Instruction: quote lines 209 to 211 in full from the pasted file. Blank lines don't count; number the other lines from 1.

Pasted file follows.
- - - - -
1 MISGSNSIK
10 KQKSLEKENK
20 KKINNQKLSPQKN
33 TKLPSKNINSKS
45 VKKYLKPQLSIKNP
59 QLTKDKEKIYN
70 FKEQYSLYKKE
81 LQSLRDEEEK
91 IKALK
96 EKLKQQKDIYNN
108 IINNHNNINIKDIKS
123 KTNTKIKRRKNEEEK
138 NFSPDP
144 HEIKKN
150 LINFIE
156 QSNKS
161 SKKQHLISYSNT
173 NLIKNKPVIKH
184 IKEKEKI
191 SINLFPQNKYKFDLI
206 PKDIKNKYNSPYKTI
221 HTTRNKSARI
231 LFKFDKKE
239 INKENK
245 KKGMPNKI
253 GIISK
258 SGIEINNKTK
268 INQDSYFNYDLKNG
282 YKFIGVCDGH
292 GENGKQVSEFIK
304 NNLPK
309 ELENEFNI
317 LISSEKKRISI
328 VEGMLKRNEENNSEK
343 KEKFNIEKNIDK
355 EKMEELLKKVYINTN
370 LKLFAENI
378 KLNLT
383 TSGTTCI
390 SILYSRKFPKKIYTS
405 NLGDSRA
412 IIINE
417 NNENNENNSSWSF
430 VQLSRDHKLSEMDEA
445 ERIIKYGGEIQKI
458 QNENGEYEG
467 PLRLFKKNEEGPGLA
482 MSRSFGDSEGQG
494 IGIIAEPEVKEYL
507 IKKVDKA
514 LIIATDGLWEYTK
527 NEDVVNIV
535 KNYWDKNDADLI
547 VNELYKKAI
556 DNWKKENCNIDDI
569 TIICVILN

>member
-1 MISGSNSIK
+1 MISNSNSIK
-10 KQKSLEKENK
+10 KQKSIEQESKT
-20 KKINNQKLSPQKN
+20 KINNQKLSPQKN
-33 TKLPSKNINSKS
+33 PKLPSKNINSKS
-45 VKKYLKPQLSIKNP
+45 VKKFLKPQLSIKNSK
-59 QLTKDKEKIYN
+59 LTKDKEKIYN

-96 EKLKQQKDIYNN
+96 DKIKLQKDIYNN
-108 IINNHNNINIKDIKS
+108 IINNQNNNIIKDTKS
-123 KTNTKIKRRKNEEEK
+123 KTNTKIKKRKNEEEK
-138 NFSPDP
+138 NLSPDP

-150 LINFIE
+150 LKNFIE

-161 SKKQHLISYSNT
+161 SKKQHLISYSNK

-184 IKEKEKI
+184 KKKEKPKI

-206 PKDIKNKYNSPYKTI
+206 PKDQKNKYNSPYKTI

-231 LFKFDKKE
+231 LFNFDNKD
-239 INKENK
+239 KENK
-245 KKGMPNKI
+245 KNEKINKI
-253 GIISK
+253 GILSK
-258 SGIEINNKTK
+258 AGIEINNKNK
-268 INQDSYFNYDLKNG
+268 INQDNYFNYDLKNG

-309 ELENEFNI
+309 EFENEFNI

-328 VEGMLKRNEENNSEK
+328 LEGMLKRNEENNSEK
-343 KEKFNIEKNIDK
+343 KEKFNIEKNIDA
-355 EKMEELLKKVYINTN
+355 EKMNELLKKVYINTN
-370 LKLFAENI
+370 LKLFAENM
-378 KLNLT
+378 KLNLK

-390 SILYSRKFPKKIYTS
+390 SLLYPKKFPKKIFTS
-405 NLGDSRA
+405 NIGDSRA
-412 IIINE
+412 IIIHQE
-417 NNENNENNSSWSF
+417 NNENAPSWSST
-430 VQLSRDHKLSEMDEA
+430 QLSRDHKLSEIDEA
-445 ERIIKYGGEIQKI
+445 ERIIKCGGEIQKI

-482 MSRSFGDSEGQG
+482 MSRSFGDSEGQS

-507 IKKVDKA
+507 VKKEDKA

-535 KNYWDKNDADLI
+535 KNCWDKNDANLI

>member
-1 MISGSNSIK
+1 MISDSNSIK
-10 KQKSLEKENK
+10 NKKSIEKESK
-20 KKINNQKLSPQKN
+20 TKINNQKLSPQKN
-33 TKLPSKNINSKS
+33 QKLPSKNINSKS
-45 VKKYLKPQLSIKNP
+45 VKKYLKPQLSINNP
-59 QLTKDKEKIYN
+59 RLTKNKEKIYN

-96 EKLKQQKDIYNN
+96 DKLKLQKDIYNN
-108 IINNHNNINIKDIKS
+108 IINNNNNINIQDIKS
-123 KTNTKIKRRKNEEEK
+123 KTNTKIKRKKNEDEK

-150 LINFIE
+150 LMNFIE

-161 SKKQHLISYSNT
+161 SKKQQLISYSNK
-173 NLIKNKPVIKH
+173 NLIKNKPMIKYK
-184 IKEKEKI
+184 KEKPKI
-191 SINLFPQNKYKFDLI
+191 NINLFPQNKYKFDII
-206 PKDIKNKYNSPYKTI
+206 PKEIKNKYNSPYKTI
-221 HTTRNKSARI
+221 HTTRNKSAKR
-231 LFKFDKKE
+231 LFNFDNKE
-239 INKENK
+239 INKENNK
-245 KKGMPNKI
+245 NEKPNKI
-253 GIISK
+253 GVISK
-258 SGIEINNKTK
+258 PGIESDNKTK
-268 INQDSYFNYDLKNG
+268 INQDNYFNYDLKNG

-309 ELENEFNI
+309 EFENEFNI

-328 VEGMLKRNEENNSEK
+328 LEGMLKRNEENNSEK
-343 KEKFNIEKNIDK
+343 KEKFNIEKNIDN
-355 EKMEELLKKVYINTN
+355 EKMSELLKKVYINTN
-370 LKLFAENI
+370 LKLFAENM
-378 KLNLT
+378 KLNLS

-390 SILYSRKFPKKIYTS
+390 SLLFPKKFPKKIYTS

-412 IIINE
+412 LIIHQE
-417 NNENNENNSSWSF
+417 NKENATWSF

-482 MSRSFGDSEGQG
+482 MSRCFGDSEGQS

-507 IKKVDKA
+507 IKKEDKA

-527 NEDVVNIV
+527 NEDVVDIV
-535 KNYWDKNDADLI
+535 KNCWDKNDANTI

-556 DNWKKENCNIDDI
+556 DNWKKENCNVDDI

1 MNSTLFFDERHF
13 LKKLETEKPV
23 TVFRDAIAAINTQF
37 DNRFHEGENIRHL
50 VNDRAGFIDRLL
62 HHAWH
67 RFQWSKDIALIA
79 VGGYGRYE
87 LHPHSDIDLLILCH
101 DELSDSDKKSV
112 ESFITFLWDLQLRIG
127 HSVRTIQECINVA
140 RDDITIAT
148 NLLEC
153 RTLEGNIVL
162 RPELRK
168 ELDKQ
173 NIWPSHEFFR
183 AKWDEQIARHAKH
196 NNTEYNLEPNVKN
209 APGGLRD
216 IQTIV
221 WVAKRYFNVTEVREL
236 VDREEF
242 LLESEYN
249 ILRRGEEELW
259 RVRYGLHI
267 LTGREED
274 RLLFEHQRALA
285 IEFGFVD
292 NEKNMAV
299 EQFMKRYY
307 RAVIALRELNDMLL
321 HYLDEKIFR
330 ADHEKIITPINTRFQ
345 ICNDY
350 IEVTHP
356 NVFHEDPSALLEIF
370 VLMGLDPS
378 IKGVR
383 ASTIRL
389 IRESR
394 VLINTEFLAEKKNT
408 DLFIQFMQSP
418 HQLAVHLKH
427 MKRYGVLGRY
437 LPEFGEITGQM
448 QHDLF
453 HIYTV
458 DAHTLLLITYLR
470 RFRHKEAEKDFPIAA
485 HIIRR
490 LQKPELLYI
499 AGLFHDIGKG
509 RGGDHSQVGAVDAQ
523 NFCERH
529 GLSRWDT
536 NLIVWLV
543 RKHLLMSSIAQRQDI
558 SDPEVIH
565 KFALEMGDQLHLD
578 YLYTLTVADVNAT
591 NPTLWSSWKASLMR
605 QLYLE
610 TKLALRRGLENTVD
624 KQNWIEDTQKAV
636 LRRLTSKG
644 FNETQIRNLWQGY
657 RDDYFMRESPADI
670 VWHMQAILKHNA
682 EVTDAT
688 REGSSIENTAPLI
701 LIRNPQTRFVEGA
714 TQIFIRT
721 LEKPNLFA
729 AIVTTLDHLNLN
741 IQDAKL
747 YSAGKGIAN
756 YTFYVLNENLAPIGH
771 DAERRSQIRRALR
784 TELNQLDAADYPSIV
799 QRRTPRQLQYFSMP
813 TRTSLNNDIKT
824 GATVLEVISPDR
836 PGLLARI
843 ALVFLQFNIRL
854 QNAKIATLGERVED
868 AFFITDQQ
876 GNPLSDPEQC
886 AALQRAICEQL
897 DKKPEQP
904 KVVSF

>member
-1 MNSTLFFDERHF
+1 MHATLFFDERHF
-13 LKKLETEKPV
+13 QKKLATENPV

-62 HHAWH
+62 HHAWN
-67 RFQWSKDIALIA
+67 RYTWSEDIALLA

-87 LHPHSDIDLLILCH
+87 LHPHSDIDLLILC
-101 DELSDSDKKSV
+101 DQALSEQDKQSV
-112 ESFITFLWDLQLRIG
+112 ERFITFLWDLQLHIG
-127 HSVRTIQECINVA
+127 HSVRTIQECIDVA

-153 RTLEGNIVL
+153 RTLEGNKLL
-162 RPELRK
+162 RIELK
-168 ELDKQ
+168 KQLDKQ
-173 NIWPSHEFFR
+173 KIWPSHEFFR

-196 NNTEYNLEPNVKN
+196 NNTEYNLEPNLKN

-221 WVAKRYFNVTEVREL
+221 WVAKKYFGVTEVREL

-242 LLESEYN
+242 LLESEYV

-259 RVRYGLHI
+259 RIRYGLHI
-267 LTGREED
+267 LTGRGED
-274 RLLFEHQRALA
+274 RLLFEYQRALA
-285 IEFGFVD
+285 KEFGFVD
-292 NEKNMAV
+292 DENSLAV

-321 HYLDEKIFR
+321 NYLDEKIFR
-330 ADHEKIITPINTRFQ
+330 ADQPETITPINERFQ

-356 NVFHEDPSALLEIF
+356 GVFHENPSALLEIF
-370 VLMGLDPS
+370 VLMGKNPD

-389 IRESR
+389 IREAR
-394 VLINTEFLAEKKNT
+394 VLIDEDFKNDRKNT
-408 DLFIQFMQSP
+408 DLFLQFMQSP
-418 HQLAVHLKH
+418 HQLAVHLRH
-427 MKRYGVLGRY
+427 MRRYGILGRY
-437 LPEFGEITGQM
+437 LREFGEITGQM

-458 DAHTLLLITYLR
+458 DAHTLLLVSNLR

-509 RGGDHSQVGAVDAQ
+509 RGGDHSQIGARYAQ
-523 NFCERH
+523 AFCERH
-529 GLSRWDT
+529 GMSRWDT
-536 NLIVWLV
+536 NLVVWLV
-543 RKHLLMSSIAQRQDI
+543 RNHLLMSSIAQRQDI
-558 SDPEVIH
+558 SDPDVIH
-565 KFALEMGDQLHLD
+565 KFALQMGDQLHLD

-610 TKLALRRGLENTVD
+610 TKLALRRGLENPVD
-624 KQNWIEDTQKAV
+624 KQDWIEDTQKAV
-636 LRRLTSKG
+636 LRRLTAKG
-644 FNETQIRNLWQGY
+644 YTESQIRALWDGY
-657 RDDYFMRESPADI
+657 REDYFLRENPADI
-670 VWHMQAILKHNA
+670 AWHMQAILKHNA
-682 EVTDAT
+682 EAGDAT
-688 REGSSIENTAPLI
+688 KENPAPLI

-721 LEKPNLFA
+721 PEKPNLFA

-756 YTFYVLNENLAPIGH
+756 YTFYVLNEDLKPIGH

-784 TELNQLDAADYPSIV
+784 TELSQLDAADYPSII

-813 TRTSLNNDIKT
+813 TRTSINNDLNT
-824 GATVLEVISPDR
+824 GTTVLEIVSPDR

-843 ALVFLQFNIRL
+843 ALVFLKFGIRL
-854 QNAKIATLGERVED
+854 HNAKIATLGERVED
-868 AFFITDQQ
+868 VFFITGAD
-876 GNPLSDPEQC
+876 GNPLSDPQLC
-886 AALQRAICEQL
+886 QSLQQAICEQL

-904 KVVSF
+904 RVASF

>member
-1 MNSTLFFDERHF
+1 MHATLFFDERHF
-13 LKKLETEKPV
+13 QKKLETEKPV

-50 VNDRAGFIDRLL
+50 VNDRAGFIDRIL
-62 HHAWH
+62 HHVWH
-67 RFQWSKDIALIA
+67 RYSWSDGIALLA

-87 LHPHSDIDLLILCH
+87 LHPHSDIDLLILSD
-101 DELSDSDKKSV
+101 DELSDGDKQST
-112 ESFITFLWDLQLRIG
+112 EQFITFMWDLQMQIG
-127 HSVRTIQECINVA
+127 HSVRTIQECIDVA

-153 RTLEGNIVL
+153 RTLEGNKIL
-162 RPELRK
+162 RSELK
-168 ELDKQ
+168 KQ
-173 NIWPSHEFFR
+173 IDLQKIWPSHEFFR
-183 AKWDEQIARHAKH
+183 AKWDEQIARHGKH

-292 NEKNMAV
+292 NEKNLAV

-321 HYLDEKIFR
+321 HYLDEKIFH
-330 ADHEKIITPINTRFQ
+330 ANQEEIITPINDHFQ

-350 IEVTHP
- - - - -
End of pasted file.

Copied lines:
87 LHPHSDIDLLILCH
101 DELSDSDKKSV
112 ESFITFLWDLQLRIG